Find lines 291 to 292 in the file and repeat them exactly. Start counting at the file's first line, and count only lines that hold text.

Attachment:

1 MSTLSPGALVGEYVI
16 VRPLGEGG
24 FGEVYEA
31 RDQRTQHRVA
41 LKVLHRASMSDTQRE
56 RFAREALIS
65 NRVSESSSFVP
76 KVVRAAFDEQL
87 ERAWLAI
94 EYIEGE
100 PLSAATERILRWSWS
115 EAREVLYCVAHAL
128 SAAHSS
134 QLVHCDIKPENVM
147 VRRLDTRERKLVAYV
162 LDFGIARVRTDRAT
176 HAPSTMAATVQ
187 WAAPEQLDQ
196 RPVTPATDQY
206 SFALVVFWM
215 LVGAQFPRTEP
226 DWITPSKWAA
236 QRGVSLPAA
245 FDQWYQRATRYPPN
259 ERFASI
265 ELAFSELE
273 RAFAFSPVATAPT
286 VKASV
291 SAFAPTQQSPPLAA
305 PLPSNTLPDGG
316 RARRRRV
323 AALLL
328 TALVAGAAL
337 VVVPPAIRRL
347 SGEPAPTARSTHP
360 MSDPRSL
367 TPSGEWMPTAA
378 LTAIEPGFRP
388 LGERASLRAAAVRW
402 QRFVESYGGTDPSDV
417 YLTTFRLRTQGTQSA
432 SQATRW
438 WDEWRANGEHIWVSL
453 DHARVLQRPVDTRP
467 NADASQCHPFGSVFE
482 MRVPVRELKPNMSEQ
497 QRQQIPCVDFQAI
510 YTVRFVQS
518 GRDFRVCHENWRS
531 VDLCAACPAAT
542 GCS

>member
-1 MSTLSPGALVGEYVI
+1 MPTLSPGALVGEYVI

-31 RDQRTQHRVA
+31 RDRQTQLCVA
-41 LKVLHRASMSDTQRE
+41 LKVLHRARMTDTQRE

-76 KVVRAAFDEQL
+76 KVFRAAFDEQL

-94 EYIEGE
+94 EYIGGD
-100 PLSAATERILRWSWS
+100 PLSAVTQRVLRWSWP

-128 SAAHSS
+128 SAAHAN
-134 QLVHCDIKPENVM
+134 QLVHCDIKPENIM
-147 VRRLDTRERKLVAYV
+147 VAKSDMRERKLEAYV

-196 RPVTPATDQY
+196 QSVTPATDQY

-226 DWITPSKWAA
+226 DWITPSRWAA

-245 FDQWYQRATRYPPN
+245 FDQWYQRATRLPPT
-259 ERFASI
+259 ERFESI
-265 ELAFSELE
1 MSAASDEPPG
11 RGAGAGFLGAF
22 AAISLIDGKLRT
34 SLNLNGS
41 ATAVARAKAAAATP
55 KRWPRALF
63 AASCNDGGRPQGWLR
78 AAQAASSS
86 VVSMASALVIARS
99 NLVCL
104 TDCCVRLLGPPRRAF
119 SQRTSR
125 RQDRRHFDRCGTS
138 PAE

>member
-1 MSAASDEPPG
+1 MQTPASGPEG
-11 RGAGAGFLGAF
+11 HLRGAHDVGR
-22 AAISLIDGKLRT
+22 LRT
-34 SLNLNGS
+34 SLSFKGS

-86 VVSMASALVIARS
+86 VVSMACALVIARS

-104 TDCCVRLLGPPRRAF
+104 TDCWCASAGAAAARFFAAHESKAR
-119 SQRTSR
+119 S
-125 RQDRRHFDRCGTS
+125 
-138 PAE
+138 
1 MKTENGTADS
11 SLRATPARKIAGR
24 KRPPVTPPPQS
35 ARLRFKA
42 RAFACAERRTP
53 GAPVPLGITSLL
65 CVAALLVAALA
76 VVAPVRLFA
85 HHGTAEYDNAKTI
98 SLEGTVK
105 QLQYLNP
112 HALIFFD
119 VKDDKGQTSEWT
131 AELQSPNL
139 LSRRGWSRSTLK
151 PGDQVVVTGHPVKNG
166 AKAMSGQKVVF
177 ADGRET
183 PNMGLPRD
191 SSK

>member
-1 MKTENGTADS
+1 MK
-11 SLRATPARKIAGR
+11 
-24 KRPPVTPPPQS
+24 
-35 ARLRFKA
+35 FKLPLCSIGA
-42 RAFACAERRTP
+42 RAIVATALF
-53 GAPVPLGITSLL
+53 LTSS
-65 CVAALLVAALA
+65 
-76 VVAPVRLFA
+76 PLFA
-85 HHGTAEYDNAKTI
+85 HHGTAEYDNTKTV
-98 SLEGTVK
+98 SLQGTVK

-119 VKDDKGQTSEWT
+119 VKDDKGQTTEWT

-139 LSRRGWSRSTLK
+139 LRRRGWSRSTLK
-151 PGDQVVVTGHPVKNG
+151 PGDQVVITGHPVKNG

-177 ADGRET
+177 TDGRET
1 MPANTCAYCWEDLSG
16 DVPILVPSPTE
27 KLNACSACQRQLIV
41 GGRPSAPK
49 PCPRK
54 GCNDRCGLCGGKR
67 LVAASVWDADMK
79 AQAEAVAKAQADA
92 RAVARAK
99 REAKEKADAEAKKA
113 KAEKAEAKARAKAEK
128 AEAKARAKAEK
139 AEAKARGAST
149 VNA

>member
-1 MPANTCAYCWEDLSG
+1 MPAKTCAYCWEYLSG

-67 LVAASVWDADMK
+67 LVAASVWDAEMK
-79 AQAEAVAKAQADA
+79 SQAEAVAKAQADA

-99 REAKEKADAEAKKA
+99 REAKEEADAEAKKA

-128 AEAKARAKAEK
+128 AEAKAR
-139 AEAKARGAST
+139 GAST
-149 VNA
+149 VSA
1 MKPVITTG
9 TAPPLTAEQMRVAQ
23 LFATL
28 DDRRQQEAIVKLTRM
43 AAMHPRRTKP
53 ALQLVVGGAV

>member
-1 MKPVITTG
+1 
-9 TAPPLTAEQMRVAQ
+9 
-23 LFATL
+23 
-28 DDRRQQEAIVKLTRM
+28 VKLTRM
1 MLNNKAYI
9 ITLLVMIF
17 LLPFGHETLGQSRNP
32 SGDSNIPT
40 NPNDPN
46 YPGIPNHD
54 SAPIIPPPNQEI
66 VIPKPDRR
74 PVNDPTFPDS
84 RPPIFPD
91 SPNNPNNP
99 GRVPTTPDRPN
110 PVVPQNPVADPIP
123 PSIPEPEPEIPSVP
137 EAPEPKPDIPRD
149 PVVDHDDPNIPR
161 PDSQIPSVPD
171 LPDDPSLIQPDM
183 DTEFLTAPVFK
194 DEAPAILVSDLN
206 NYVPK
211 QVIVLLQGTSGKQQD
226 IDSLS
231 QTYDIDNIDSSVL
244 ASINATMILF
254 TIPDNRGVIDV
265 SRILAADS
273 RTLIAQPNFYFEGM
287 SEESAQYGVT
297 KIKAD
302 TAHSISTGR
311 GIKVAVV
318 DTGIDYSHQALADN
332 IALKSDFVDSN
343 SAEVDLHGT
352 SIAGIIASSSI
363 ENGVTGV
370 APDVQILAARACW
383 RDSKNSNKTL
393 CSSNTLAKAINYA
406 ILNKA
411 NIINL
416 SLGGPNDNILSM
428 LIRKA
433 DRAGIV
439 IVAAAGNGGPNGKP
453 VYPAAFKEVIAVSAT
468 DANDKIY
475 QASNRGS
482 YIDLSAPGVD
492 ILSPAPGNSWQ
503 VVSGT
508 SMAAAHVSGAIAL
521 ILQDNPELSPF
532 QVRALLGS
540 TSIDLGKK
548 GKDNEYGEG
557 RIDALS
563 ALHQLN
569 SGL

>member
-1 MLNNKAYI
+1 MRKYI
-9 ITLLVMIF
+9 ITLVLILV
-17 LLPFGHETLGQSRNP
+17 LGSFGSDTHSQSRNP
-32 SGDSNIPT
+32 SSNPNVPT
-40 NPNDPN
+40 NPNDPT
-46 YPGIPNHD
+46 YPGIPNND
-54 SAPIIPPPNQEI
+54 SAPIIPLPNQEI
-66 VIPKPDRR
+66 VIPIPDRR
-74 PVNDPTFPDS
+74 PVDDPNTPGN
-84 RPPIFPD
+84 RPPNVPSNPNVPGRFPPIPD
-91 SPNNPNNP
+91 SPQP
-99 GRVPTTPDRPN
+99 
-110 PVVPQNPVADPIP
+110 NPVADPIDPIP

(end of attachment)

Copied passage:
-110 PVVPQNPVADPIP
+110 NPVADPIDPIP